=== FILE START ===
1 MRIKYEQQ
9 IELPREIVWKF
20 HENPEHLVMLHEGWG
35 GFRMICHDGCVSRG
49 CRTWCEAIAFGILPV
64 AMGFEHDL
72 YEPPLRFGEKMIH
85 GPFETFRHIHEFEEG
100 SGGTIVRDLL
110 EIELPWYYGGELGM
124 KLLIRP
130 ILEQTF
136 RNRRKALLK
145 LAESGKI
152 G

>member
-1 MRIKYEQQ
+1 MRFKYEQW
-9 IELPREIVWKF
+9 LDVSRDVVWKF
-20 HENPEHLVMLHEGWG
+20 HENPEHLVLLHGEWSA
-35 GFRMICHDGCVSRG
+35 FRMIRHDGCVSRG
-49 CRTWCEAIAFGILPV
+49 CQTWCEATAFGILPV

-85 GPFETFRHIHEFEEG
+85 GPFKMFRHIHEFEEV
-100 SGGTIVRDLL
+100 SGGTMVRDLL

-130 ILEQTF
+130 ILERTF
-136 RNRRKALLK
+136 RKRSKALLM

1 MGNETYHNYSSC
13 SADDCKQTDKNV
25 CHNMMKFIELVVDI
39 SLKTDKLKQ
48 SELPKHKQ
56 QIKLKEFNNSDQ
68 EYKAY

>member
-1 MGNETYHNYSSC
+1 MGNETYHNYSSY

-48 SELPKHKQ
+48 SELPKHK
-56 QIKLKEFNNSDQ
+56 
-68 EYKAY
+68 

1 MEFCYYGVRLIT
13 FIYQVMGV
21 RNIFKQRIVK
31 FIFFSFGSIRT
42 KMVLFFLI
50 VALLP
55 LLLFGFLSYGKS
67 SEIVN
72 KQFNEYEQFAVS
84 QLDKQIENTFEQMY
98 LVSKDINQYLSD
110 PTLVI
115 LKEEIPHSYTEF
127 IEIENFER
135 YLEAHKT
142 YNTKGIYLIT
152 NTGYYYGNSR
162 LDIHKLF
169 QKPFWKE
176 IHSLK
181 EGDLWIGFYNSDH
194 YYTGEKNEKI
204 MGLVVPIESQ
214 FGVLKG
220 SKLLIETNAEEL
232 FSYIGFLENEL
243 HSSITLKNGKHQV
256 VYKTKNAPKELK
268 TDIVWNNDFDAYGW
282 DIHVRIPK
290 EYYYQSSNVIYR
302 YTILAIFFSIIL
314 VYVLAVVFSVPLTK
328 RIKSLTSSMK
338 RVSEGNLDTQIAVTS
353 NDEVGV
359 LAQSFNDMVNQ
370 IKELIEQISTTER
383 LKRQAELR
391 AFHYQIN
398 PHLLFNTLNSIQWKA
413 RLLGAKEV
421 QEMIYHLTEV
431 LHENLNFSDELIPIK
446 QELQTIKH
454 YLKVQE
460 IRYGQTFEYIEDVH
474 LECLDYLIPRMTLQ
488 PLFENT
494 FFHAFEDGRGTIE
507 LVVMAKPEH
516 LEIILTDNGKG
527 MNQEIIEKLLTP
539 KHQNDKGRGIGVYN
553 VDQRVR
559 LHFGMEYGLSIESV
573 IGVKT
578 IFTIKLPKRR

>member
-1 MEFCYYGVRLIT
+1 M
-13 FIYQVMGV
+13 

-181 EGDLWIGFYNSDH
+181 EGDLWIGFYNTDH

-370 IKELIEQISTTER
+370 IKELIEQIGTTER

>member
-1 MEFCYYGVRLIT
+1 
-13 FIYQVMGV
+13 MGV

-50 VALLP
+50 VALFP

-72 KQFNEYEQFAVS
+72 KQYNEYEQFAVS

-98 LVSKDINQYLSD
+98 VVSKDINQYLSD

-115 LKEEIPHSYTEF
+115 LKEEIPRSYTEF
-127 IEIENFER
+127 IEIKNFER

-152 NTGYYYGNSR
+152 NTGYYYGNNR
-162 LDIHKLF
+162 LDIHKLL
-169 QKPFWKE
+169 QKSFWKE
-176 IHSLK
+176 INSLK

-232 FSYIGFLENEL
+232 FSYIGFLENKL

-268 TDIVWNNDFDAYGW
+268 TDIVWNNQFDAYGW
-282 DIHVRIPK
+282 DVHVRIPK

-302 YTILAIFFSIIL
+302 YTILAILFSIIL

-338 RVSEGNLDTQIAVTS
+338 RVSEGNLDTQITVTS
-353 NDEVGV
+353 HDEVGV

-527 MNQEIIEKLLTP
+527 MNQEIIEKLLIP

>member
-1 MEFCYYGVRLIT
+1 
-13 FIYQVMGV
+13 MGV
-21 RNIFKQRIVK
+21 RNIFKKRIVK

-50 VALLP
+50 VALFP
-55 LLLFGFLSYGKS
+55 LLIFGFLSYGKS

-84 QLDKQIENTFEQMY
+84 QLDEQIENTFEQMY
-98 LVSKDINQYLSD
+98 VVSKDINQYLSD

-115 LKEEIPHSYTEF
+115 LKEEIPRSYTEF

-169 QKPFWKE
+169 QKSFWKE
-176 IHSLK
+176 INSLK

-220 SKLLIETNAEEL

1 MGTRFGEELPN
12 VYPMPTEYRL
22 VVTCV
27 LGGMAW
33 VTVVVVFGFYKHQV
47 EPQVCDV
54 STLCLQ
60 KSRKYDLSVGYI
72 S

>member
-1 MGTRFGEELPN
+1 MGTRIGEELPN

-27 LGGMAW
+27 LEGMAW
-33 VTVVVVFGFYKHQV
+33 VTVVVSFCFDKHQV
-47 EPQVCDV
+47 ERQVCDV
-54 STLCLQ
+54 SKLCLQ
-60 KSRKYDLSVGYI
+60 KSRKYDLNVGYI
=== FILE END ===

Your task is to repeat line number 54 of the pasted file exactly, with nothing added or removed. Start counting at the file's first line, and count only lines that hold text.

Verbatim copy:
31 FIFFSFGSIRT